Microsoft Security Bulletin MS98-010 - Critical
Information on the "Back Orifice" Program
Published: August 04, 1998 | Updated: August 12, 1998
Last Revision: August 12, 1998
On July 21, a self-described hacker group known as the Cult of the Dead Cow released a program called "Back Orifice," and suggested that users of the Microsoft® Windows® operating system were somehow at risk from unauthorized attacks. Microsoft takes security seriously, and has issued this bulletin to advise customers that users of Windows 95 and Windows 98 following safe computing practices (including not installing software from unknown and untrusted sources) are not at risk. Additionally, users of the Microsoft Windows NT® operating system and the Microsoft BackOffice® suite of products are not threatened in any way by this tool, because it does not even run on Windows NT Server.
The Claims About "Back Orifice"
It is unclear from the author's statements what "Back Orifice" is intended to do. In the press release that accompanied its release, "Back Orifice" is alternately described as an administrative tool or as something that demonstrates some security vulnerability in the Windows platform.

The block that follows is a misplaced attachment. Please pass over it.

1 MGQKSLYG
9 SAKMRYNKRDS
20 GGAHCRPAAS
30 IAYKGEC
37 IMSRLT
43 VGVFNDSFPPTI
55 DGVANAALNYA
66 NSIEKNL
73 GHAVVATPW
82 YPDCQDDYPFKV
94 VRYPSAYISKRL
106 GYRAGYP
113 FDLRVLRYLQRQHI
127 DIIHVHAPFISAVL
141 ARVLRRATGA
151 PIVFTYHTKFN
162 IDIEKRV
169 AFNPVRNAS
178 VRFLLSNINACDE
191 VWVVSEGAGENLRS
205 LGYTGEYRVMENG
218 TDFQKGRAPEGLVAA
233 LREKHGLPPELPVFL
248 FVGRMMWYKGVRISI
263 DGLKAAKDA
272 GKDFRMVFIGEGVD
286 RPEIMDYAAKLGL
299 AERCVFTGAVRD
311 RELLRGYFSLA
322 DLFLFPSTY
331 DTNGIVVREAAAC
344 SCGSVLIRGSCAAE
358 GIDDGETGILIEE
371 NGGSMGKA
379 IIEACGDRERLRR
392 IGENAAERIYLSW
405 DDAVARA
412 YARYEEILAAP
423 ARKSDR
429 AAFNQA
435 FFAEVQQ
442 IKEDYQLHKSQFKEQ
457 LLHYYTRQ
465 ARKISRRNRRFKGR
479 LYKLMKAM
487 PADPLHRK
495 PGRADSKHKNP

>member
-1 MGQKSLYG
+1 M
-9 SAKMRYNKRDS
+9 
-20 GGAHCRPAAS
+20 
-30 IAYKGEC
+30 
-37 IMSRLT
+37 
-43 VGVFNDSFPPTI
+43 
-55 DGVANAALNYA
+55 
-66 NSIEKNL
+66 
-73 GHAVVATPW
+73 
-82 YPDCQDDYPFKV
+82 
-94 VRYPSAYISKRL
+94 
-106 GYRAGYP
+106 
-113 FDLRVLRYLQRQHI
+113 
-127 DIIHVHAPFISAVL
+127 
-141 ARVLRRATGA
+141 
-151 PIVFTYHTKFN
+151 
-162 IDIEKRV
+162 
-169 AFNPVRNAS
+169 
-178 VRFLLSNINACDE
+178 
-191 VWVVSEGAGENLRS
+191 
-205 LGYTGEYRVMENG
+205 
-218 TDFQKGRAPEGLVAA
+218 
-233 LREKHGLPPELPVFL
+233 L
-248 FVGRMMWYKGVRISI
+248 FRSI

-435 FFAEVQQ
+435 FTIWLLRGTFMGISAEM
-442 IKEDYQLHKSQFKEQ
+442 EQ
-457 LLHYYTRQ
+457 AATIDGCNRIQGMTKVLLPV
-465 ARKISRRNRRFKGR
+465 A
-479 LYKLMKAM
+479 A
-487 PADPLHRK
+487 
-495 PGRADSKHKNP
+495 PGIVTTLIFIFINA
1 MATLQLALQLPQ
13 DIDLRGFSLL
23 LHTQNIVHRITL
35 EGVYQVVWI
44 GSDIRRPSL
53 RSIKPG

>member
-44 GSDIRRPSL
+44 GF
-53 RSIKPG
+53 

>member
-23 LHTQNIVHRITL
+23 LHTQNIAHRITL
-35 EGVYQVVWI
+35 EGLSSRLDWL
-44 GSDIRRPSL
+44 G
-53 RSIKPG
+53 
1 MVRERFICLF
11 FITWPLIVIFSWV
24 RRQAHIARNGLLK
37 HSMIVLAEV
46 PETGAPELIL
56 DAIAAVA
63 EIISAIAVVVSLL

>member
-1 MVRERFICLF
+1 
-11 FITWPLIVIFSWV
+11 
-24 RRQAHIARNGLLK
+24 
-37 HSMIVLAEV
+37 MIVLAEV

The author claims the program can be used for purposes such as:
- Remotely controlling and monitoring a computer running Windows
- Reading everything that the user types at the keyboard
- Capturing images that are displayed on the monitor
- Uploading and downloading files remotely
- Redirecting information to a remote Internet site
It is important to understand that programs allowing users to remotely control their computer should be installed with caution because they have the potential to be misused. Users should not install such types of programs from unknown bulletin boards or hacker web sites. There are many well-supported commercial tools from reputable vendors that provide this functionality to users today.
The Truth About "Back Orifice"
"Back Orifice" does not expose or exploit any security issue regarding Windows, Windows NT, or the Microsoft BackOffice suite of products.
As far as demonstrating an inherent security vulnerability in the Windows platform, this is simply not true. "Back Orifice" could introduce security vulnerabilities in the system on which it is installed, but, as with all other software, a user must make the choice to install it. Anytime users install software from unknown or untrusted sources, they risk compromising their system.
Based on our investigation of this program, it is our understanding that in order for "Back Orifice" to introduce a security vulnerability on a system, a very specific chain of events must occur:
- The user must deliberately install, or be tricked into installing the program on his or her machine.
- The attacker must know the user's IP address.
- The attacker must be able to directly connect to the user's computer. A properly configured firewall will prevent a direct connection and thus defeat a "Back Orifice" attack.
What Does This Mean for Customers Running Windows 95 and Windows 98?